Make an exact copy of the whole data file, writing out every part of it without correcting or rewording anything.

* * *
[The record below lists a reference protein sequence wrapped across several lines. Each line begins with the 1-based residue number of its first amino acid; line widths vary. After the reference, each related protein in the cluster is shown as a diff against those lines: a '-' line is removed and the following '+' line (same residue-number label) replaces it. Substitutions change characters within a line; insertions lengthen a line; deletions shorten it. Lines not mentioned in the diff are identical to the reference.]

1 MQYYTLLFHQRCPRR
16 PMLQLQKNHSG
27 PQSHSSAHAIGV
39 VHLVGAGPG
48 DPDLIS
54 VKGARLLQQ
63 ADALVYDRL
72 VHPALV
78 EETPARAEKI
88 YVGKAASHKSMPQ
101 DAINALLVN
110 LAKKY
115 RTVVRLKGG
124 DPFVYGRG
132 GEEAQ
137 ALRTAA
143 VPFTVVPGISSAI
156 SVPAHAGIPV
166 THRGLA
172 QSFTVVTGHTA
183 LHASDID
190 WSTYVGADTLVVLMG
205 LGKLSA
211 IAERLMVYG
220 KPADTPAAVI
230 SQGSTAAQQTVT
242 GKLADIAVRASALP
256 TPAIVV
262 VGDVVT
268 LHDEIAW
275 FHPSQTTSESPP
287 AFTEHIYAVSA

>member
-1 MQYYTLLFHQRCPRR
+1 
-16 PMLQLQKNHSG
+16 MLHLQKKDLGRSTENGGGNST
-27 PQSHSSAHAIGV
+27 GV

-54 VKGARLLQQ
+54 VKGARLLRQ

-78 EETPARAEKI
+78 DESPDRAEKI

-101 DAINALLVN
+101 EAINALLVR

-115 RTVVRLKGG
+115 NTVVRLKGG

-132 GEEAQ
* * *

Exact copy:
[The record below lists a reference protein sequence wrapped across several lines. Each line begins with the 1-based residue number of its first amino acid; line widths vary. After the reference, each related protein in the cluster is shown as a diff against those lines: a '-' line is removed and the following '+' line (same residue-number label) replaces it. Substitutions change characters within a line; insertions lengthen a line; deletions shorten it. Lines not mentioned in the diff are identical to the reference.]

1 MQYYTLLFHQRCPRR
16 PMLQLQKNHSG
27 PQSHSSAHAIGV
39 VHLVGAGPG
48 DPDLIS
54 VKGARLLQQ
63 ADALVYDRL
72 VHPALV
78 EETPARAEKI
88 YVGKAASHKSMPQ
101 DAINALLVN
110 LAKKY
115 RTVVRLKGG
124 DPFVYGRG
132 GEEAQ
137 ALRTAA
143 VPFTVVPGISSAI
156 SVPAHAGIPV
166 THRGLA
172 QSFTVVTGHTA
183 LHASDID
190 WSTYVGADTLVVLMG
205 LGKLSA
211 IAERLMVYG
220 KPADTPAAVI
230 SQGSTAAQQTVT
242 GKLADIAVRASALP
256 TPAIVV
262 VGDVVT
268 LHDEIAW
275 FHPSQTTSESPP
287 AFTEHIYAVSA

>member
-1 MQYYTLLFHQRCPRR
+1 
-16 PMLQLQKNHSG
+16 MLHLQKKDLGRSTENGGGNST
-27 PQSHSSAHAIGV
+27 GV

-54 VKGARLLQQ
+54 VKGARLLRQ

-78 EETPARAEKI
+78 DESPDRAEKI

-101 DAINALLVN
+101 EAINALLVR

-115 RTVVRLKGG
+115 NTVVRLKGG

-132 GEEAQ